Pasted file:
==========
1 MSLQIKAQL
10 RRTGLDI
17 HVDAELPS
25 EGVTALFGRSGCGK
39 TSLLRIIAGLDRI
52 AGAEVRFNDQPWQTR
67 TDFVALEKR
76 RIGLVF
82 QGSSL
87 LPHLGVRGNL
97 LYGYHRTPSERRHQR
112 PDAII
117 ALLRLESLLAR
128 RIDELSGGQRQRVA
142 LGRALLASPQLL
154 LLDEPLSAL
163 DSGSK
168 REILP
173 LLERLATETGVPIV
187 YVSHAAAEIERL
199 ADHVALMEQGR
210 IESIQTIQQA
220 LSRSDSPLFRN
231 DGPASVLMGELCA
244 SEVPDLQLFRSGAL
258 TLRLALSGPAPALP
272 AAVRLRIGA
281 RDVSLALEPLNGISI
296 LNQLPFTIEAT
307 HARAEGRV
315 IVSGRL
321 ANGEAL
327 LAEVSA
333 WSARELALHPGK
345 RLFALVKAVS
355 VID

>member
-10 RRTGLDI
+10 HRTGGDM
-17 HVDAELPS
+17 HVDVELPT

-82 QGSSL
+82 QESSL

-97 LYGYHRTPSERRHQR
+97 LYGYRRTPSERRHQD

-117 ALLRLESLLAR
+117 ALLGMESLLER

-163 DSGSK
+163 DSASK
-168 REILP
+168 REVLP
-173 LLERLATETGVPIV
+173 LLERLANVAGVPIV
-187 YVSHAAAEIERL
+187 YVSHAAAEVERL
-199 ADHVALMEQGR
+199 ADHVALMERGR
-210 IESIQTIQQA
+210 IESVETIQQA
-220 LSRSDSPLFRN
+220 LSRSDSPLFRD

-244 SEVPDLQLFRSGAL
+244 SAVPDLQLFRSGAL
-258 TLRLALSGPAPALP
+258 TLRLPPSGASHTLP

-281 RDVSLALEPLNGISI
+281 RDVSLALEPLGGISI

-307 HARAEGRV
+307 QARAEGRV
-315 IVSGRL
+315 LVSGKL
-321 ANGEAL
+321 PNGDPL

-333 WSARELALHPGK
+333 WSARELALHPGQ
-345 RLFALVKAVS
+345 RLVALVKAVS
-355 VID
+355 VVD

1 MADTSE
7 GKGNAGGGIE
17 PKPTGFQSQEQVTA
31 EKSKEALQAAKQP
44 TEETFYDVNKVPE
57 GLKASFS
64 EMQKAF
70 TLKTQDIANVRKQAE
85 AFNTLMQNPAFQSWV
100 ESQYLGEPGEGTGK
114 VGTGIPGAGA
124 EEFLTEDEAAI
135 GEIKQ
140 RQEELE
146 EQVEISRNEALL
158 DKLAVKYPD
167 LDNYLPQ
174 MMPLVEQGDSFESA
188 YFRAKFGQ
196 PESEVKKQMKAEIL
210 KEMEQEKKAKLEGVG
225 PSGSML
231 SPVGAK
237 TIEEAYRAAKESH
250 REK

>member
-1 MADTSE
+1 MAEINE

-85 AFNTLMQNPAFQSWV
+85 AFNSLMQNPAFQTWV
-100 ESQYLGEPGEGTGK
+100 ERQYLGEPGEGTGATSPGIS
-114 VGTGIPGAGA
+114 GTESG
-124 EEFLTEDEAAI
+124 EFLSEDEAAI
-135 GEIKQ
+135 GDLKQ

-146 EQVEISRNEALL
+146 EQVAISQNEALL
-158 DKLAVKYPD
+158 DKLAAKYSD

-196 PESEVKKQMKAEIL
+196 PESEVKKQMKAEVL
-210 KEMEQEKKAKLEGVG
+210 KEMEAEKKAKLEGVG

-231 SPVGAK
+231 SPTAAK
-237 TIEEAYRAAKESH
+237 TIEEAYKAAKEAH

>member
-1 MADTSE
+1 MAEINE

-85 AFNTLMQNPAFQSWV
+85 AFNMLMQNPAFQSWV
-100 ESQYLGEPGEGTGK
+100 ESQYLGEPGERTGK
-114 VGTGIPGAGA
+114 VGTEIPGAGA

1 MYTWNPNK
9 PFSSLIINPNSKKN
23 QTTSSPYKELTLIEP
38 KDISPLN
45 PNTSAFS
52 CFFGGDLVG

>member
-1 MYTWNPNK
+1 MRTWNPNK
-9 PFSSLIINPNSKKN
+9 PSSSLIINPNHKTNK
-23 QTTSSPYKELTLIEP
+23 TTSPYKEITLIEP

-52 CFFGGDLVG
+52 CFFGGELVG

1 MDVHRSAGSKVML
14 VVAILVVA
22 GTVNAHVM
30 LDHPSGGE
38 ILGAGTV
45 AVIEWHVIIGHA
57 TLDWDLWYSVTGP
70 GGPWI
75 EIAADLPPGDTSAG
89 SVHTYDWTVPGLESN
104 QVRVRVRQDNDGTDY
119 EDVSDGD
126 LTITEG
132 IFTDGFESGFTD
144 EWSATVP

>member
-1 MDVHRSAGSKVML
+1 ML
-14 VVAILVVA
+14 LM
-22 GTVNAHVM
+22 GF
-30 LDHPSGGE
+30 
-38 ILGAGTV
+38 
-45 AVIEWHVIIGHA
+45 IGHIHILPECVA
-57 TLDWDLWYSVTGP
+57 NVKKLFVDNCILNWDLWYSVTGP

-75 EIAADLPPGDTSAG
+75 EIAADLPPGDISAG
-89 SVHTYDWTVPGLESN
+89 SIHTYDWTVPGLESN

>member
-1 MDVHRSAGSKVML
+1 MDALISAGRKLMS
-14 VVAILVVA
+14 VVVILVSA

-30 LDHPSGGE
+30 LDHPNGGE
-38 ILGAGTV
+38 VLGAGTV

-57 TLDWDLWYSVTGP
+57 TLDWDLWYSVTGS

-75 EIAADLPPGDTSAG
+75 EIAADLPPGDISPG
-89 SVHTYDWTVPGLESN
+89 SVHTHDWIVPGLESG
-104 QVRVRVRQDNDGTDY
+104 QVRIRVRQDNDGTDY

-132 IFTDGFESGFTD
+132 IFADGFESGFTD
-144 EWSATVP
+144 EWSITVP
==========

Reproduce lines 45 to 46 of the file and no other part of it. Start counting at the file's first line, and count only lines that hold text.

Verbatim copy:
+97 LYGYRRTPSERRHQD

-117 ALLRLESLLAR